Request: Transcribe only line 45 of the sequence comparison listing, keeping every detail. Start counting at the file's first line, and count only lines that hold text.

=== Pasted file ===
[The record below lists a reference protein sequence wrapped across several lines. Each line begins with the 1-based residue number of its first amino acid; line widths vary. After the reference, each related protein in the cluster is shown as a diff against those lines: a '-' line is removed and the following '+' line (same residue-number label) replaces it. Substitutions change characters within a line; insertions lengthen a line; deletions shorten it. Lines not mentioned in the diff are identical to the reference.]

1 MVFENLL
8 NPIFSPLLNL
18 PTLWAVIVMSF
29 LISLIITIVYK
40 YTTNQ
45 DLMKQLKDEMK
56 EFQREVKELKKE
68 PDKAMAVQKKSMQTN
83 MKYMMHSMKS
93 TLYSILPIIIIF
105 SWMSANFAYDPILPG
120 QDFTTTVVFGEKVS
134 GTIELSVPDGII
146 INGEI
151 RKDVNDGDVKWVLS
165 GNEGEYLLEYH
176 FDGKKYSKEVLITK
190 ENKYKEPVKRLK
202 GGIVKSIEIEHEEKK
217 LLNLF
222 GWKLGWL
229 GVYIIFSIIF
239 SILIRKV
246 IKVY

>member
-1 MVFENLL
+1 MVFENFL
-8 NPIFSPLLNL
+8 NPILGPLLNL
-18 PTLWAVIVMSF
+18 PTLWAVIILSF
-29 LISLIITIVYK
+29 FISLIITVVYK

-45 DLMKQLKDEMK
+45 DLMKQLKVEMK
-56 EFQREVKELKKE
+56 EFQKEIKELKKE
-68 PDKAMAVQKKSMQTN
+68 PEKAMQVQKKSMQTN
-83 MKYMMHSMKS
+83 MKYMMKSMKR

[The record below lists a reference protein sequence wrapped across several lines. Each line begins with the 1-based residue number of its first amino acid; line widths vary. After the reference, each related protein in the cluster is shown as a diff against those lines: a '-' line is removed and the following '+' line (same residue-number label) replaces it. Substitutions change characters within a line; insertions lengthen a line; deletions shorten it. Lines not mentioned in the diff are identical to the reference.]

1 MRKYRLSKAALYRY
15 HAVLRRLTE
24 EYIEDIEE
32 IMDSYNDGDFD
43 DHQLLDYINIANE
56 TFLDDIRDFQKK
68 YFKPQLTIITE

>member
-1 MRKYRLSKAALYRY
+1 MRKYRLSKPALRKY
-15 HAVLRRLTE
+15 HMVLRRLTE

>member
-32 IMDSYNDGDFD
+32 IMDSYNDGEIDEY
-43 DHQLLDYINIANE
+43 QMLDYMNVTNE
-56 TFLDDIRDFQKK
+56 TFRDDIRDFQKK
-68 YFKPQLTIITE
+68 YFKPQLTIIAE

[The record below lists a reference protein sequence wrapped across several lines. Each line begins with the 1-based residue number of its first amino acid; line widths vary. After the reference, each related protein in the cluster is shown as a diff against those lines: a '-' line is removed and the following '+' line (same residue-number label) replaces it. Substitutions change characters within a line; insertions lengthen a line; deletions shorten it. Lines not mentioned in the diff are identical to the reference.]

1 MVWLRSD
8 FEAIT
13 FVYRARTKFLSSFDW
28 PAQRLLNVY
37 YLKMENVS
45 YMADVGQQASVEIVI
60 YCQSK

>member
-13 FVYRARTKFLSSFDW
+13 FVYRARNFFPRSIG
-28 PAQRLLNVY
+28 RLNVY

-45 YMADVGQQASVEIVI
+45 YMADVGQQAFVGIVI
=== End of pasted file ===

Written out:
15 HAVLRRLTE